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Red Wing Grain, which typically loads 400-600 barges in a year and handles about 25 million to 30 million bushels annually through its facility, is down 10% to 20% this fall, said Jim Larson, general manager
Gary Tharaldson, North Dakota’s successful hotel developer and owner of Tharaldson Ethanol in Casselton, North Dakota, describes how his company will move forward after the death of chief operating officer Ryan Thorpe. Tharaldson urges people to check in on others but said there was no warning at work that would have predicted the tragedy of Thorpe's death by suicide.
Across Steele County, about 15% of the acres weren’t planted this spring, said Johnny Jorgensen, a Hunter (North Dakota) Insurance Agency who sells Rural Community Insurance Services and NAU Country federal crop insurance. Traill County, which borders Steele County on the east, has about the same percentage of unplanted acreage and Barnes County has from 35 to 40% prevented planting acres, Jorgensen estimated.
Monday, May 16, marked the start of planting for some farmers in northwestern Minnesota and northeastern North Dakota where fields were dry and warm enough after a cold and wet spring.
Anne Waltner, Parker, South Dakota, left a full-time career as a concert pianist and educator to join her parents’ farming operation. Along the way she married, had triplet daughters and survived cancer. Of her journey and life, she says: “Can you think of anybody luckier than me?”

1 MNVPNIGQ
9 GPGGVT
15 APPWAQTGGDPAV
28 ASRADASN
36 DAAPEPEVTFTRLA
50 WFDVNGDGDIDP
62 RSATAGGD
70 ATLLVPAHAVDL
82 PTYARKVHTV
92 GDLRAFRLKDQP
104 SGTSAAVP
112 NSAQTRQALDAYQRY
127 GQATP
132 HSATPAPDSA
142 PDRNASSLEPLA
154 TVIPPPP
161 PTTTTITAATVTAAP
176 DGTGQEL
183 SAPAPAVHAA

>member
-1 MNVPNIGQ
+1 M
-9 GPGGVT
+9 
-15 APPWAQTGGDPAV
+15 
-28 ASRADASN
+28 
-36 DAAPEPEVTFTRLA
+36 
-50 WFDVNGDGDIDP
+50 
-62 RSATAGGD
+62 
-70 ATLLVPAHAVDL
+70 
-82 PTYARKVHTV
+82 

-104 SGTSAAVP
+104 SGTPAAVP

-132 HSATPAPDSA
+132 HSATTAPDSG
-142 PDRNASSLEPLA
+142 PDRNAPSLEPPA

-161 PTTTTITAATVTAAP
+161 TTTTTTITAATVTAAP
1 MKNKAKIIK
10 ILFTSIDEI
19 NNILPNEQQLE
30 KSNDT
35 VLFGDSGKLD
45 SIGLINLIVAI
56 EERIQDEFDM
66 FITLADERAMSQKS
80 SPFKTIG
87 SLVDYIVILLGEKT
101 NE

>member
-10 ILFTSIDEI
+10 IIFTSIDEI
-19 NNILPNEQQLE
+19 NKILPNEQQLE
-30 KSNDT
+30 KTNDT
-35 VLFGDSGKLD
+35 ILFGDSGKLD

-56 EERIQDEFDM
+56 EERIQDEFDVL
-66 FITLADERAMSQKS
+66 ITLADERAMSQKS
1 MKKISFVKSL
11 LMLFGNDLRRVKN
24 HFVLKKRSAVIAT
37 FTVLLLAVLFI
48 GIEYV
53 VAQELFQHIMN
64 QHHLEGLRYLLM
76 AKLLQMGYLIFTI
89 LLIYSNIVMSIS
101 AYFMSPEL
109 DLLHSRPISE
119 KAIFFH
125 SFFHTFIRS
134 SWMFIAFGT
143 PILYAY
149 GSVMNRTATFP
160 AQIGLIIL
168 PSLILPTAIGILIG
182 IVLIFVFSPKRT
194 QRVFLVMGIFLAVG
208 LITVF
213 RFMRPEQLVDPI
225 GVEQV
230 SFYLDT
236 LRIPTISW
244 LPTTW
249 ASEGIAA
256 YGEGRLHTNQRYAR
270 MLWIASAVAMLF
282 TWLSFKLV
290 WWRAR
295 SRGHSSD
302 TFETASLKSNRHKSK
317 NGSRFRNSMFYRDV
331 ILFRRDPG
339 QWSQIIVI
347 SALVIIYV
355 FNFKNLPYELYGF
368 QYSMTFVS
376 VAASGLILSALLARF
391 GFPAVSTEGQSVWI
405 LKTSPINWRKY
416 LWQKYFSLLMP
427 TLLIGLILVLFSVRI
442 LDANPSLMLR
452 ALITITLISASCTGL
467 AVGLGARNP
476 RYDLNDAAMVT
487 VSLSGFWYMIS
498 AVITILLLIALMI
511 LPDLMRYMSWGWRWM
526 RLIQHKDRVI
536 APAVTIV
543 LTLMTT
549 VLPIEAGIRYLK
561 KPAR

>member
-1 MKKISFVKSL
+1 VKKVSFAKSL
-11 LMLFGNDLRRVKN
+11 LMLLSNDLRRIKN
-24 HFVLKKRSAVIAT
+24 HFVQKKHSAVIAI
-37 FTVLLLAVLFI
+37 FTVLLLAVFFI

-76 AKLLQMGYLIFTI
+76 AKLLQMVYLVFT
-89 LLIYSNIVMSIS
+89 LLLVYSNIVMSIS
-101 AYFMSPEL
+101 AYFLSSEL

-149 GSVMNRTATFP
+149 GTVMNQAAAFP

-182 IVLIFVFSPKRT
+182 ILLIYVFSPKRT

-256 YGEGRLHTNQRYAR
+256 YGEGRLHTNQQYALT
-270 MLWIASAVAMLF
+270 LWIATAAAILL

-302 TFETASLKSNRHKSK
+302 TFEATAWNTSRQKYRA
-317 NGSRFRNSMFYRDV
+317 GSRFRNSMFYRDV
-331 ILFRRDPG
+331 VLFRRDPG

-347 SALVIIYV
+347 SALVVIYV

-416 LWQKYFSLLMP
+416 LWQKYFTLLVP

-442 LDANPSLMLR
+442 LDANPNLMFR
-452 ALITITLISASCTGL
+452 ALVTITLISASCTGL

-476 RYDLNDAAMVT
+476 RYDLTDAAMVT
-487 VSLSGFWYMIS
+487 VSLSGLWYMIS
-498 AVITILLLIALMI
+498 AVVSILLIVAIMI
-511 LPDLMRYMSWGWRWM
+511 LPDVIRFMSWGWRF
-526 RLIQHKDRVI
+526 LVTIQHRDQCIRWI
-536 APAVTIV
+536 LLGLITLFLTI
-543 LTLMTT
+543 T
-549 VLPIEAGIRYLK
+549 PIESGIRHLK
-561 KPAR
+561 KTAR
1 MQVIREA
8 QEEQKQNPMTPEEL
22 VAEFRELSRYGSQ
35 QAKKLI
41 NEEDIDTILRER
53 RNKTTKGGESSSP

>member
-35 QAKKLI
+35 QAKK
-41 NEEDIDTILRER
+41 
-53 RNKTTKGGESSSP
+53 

A major concern of the opponents of the Fufeng project has been concerns about air quality and water issues. The company says it has invested more than $50 million during the past three years to improve environmental protection technologies across its facilities.

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Ross Kennedy, an agribusiness and national security expert is skeptical about the proposed biofermentation plant, while area farmers Paul Sproule, Matthew Krueger and Jared Hagert, are among those in support of it.
The U.S. Attorney’s office has indicted Kent Pfaff, a Washburn, North Dakota, area farmer for federal crop insurance fraud.
The Honeyford grain elevator, North Dakota's oldest cooperative elevator, is the first south of the U.S.-Canadian border to load an 8,500-foot — 1.6 miles-long — unit train. The train full of corn was bound for Canada.

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